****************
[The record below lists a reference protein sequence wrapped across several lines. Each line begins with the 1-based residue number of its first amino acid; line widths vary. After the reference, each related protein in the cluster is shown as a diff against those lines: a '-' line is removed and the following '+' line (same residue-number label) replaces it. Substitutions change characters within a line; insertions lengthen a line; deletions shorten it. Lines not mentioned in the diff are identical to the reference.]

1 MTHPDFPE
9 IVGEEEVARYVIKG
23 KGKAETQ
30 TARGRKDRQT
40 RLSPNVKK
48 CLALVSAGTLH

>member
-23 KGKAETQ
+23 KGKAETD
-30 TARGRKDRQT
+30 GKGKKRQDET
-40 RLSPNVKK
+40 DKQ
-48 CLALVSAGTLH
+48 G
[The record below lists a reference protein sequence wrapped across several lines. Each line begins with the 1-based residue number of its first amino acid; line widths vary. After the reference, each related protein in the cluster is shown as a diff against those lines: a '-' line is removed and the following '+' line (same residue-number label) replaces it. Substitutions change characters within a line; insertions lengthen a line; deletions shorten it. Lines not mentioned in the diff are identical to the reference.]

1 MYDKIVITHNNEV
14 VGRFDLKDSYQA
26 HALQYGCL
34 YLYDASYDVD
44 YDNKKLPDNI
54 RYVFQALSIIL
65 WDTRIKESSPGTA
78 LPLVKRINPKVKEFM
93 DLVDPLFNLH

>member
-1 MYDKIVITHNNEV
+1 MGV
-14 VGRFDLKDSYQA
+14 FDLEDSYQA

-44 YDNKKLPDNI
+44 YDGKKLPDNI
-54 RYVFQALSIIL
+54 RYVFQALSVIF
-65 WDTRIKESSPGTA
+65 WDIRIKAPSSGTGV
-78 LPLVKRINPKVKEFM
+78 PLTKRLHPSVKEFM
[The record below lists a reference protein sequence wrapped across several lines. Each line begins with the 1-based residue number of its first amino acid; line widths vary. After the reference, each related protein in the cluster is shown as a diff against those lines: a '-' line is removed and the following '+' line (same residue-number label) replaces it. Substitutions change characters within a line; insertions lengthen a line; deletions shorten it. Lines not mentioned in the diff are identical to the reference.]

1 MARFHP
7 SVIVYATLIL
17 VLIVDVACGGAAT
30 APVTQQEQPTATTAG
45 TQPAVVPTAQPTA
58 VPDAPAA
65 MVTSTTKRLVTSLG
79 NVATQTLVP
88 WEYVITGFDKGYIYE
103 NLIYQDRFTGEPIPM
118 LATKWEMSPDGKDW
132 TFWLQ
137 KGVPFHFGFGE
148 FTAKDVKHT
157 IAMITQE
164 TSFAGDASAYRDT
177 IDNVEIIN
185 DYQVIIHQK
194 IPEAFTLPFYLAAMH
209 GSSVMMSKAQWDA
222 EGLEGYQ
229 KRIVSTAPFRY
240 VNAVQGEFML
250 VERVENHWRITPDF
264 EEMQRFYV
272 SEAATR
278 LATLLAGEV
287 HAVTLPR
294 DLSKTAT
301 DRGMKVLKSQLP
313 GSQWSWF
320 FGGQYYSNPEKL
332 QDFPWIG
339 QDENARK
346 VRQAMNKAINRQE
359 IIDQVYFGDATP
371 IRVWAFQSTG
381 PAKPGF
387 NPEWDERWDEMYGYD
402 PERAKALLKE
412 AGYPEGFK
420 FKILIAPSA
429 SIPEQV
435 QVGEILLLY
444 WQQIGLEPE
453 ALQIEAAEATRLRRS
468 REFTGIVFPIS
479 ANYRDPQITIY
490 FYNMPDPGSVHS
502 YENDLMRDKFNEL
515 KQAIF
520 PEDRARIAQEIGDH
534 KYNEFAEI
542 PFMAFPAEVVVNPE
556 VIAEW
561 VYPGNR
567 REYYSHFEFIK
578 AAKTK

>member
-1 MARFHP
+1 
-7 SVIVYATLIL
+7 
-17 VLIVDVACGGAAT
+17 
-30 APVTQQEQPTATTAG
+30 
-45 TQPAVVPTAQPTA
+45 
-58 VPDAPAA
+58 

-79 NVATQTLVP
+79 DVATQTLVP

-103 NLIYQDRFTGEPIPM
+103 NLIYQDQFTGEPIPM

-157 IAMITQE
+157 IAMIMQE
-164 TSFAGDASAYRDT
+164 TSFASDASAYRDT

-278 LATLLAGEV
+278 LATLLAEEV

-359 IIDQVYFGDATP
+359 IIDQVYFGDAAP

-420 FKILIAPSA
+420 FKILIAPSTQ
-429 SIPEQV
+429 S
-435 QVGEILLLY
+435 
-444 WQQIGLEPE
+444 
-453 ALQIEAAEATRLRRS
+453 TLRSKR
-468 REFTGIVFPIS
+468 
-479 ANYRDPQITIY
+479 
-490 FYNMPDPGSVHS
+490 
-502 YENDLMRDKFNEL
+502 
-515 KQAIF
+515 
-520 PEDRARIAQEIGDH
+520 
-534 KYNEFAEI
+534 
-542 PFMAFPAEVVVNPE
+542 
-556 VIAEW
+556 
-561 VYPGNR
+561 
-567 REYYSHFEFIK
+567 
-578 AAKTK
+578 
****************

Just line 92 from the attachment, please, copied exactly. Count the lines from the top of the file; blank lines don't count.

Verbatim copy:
520 PEDRARIAQEIGDH